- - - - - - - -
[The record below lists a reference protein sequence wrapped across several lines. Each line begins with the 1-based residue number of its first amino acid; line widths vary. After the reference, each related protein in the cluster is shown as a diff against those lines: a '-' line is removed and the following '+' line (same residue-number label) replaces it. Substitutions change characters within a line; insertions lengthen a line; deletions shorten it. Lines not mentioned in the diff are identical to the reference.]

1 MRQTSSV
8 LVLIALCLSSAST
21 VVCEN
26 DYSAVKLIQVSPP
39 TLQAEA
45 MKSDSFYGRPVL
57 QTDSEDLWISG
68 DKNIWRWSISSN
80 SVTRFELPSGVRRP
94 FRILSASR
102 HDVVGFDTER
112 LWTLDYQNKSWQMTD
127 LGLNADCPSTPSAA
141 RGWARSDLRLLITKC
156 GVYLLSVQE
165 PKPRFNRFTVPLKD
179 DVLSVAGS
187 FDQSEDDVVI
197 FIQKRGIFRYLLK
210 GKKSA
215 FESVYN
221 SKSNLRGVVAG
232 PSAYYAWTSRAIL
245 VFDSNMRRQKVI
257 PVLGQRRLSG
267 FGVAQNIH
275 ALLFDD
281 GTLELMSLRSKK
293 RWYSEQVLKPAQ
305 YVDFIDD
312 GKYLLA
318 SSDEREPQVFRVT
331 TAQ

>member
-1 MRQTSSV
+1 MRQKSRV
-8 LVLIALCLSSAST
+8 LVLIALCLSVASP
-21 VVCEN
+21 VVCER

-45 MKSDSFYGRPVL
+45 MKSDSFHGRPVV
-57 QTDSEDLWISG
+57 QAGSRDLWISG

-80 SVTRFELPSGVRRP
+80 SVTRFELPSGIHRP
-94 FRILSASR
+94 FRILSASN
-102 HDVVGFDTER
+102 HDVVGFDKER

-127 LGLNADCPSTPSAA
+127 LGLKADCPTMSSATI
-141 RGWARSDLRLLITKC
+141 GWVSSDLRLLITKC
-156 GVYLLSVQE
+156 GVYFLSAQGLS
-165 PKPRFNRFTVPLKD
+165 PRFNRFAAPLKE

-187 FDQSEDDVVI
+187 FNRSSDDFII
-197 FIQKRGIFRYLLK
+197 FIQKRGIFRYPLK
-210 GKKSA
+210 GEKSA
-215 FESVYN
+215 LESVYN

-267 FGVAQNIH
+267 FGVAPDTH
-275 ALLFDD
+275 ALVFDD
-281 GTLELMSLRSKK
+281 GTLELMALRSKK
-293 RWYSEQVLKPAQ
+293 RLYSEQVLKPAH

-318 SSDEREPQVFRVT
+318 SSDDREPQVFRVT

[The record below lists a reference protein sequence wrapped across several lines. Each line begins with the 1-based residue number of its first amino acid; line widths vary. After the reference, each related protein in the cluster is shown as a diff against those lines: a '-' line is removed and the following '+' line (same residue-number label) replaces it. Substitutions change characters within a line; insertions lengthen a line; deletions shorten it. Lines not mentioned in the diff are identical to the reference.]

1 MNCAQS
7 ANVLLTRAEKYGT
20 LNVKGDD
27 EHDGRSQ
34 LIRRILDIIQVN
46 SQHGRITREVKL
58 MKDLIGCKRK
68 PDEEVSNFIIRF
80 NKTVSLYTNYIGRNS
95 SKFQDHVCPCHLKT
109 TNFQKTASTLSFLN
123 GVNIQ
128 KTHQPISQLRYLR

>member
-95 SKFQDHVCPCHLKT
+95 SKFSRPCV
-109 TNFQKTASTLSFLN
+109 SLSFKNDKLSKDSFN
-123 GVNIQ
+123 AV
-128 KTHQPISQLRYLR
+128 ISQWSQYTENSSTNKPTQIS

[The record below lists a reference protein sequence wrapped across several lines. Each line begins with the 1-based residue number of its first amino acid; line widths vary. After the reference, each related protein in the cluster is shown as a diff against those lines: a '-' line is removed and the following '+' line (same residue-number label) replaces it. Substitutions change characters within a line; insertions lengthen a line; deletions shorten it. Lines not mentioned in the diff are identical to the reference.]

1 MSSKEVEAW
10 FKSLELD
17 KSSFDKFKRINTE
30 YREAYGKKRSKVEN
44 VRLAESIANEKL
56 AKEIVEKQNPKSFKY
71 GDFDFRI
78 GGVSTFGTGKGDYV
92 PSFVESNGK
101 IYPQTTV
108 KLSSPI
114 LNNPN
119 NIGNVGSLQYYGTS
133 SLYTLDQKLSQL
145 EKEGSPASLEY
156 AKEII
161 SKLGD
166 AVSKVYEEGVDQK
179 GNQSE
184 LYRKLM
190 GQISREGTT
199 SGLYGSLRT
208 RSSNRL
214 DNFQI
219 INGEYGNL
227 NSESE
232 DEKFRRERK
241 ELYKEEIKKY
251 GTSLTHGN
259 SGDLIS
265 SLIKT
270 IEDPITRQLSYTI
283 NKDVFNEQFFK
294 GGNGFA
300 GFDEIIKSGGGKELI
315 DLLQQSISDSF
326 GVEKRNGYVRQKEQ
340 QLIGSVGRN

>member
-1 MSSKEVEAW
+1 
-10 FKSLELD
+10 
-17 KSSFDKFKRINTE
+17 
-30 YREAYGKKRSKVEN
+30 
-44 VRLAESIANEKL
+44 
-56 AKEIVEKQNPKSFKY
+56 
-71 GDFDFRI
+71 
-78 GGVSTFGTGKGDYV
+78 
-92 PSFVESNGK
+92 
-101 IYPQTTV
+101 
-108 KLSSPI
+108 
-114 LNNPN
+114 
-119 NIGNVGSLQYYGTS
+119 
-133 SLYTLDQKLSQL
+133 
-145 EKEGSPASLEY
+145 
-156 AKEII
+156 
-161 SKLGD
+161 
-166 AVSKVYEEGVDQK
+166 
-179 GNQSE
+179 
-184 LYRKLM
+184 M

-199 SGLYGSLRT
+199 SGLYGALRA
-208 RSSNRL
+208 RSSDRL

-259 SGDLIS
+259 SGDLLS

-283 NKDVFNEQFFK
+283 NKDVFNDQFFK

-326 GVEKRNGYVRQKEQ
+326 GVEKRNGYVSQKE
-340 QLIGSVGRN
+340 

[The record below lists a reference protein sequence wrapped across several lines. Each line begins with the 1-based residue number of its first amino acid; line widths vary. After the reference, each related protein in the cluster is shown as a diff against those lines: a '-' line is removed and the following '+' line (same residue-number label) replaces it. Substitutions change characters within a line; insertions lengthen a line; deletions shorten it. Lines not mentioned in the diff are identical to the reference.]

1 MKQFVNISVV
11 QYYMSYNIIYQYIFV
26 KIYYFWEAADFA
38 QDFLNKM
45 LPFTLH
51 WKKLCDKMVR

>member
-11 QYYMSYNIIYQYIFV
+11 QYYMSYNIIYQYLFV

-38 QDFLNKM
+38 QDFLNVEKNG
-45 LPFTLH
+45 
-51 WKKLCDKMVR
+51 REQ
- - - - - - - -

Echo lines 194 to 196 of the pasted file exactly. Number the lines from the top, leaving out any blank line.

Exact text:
1 MKQFVNISVV
11 QYYMSYNIIYQYIFV
26 KIYYFWEAADFA